It is not exceptional for hackers to use Microsoft Word macros as the forerunners of an in-depth attack on bulk users. An unidentified group of attackers has used Microsoft Word files containing macros to download a more serious PowerShell script from GitHub.
This PowerShell script, hosted on GitHub, surreptitiously plans a Cobalt Strike script on Windows systems. The PowerShell script will download a legitimate-looking image from Imgur, the popular image-sharing website, to make this possible. While no single authorship can be attributed to the threat, researchers have many theories.
For instance, some say that the malware strand is related to MuddyWater, also known as SeedWorm and TEMP.Zagros. MuddyWater made its debut in the malware world in 2017 and has since targeted countries in the Middle East, Europe, and the United States.
This advanced persistent threat was allegedly backed by governments and used advanced phishing techniques to target government officials from many nations. As per the first reports, the new malware attack follows the same suit for infiltrating a user’s device. From there on, however, things are a little different.
The decoded code that executed is a cobalt strike script. Once decode with the XOR Op, We can note the shellcode use the eicar string for let thinking that a test to the SOC team.This use the Wininet module for contact the C2 in the shellcode. pic.twitter.com/Qlska7DteM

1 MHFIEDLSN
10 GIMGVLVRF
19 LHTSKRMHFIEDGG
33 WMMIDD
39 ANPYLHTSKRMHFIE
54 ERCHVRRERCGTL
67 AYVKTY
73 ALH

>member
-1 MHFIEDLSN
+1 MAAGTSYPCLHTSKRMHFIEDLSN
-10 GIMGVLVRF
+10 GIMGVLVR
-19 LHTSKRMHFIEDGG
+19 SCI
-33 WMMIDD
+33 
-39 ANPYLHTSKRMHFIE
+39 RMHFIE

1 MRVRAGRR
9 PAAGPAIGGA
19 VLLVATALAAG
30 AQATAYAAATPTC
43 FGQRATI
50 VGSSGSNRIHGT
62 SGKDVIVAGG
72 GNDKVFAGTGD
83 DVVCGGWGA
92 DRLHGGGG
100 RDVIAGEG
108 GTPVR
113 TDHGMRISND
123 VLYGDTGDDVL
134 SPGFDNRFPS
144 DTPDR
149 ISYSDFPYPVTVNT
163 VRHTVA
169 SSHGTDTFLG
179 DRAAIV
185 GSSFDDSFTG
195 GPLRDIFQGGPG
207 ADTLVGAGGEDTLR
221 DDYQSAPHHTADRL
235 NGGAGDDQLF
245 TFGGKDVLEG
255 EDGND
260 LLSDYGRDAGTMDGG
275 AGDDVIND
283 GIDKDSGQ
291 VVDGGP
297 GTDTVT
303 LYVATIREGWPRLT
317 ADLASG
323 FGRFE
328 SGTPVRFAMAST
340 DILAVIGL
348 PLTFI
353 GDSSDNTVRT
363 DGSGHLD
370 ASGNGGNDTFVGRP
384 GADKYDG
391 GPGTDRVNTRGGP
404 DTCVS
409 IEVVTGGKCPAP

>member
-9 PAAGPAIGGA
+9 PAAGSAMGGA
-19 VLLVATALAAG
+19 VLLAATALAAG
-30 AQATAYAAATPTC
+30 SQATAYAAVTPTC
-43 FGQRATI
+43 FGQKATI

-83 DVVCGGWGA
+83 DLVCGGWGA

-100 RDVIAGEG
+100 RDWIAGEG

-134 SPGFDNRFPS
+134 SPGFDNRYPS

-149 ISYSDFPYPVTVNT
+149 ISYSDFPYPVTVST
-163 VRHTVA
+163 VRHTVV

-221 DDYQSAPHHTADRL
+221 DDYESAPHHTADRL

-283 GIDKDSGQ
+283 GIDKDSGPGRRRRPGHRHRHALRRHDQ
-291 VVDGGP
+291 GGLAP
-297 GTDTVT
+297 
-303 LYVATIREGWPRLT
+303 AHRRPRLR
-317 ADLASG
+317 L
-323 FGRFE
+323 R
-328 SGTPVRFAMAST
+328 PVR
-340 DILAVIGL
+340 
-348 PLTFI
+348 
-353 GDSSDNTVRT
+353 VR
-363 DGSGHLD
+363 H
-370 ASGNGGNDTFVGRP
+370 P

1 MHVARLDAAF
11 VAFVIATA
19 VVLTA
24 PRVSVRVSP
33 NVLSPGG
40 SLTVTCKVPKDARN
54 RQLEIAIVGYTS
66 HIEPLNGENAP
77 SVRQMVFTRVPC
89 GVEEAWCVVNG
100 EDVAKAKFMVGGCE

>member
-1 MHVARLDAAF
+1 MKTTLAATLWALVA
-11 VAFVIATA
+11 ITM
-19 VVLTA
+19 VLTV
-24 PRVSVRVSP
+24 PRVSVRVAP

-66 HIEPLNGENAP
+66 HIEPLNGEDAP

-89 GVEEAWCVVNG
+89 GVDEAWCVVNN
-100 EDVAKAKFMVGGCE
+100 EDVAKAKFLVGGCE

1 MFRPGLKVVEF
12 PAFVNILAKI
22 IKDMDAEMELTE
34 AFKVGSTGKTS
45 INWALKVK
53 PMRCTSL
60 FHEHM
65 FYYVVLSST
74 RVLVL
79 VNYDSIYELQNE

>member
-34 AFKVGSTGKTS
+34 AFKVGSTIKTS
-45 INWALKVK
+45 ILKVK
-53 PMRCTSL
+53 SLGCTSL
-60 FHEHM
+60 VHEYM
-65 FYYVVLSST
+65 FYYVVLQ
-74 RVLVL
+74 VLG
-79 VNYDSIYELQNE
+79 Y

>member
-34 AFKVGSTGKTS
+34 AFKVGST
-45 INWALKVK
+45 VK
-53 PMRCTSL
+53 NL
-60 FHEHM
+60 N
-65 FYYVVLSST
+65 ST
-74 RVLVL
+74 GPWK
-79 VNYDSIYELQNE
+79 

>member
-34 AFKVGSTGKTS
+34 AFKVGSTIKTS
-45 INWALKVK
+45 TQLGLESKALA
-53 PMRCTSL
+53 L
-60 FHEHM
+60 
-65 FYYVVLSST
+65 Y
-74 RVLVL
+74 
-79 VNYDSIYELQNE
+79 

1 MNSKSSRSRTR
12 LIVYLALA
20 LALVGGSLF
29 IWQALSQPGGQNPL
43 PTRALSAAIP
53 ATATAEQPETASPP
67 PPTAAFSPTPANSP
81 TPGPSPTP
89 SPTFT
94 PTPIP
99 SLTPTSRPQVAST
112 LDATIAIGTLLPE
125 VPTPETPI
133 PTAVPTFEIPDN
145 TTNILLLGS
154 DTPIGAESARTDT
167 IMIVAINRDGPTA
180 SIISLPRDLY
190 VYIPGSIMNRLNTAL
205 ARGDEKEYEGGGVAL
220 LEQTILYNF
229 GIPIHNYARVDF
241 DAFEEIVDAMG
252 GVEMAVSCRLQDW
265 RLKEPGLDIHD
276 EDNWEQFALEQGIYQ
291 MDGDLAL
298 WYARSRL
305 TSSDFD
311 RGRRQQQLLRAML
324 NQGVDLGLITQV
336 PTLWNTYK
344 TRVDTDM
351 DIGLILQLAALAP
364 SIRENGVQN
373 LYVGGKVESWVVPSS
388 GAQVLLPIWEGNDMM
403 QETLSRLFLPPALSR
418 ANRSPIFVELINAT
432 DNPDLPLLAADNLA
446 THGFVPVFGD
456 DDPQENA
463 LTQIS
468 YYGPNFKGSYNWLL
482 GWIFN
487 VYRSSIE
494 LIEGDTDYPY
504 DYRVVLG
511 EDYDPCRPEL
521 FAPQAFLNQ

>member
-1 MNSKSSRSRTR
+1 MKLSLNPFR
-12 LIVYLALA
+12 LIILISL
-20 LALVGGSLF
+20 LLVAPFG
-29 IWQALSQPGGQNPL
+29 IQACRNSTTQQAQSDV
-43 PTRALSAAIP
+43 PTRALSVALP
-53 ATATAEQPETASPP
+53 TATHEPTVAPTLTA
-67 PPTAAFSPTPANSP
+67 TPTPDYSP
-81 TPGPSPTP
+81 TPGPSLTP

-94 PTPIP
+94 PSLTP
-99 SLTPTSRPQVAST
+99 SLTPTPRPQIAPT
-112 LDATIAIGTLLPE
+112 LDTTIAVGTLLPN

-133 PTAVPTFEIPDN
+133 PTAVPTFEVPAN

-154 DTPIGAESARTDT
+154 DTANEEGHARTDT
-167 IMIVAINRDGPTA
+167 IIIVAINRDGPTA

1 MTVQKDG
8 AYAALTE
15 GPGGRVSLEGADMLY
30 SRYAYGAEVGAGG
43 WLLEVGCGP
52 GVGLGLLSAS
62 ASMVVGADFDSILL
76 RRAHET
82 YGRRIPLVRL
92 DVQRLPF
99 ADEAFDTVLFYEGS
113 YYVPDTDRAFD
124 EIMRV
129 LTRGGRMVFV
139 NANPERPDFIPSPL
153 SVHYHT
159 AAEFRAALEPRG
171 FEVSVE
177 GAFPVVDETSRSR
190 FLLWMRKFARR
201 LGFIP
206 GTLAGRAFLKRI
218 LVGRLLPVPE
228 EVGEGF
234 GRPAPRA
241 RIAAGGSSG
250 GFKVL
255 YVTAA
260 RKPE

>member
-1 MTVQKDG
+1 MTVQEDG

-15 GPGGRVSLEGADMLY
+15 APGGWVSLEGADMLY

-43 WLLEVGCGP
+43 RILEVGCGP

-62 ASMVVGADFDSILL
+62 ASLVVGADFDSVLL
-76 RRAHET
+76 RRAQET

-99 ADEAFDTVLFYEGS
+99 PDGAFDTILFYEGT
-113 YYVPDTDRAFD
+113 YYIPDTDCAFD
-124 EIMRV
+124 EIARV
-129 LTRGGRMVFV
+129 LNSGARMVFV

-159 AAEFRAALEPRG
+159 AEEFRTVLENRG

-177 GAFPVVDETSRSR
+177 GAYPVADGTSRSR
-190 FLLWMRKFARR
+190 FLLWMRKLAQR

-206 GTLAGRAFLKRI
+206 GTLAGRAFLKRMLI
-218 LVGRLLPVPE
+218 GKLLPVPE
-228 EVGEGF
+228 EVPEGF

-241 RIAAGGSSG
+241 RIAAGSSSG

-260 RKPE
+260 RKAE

— Arkbird (@Arkbird_SOLG) December 27, 2020
Arkbird, one of the first researchers to expose the malware strand, says that the malware follows a detailed workflow to spawn payloads. In the early stage, the attacker would ship a Microsoft Word file along with one macro.
This macro starts running whenever you open the Word file, and it feeds on the GitHub location of the PowerShell script. The PowerShell script then proceeds to download a legit-seeming image file from Imgur. Despite its colorful designs, the image is used as a decoy to calculate the next part of the payload’s breadth.
The attackers have used steganography techniques to hide malicious codes and other dangerous stuff under the disguise of ordinary files like images or PDF documents. In this case, the decent-looking PNG file will evaluate the scene and recommend the right amount of payload for your computer.
At the time of writing, the attackers seem to have archived the whole malware project since the website, and the GitHub pages aren’t accessible. With that having said, it is impossible to know how many people did download the problematic Word file and ran the macro.